if (paramFunc && (typeof paramFunc == "function")) {
      paramFunc();   
   }
}

//this calls iNeedParameter and sends the other function to it
iNeedParameter(ToBeCalled); 

The idea behind this is that a function is quite similar to a variable. Instead of writing

function ToBeCalled() { /* something */ }

you might as well write

var ToBeCalledVariable = function () { /* something */ }

There are minor differences between the two, but anyway - both of them are valid ways to define a function. Now, if you define a function and explicitly assign it to a variable, it seems quite logical, that you can pass it as parameter to another function, and you don't need brackets:

anotherFunction(ToBeCalledVariable);
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There is a phrase amongst JavaScript programmers: "Eval is Evil" so try to avoid it at all costs!

In addition to Steve Fenton's answer, you can also pass functions directly.

function addContact(entity, refreshFn) {
    refreshFn();
}

function callAddContact() {
    addContact("entity", function() { DoThis(); });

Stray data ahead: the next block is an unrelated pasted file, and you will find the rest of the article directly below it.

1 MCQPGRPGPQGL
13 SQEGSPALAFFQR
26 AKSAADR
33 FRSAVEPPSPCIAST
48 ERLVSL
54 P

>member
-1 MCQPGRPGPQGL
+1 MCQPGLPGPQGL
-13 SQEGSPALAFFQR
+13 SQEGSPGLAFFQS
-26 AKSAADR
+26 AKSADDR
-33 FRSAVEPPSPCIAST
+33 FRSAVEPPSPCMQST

}
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If you want to pass a function, just reference it by name without the parentheses:

function funct(a, foo) {
   ...
}

But sometimes you might want to pass a function with arguments included, but not have it called until the callback is invoked. To do this, when calling it, just wrap it in an anonymous function, like this:

funct(a, function(){foo(x)});

If you prefer, you could also use the apply function and have a third parameter that is an array of the arguments, like such:

function myFunc(myArray, callback, args)
{
    //do stuff with myArray
    //...
    //execute callback when finished
    callback.apply(this, args);
}

function eat(food1, food2)
{
    alert("I like to eat " + food1 + " and " + food2 );
}

//will alert "I like to eat pickles and peanut butter"
myFunc([], eat, ["pickles", "peanut butter"]); 
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this should be ranked higher as he also addresses how to pass a function with arguments –  deltanine Aug 27 at 3:16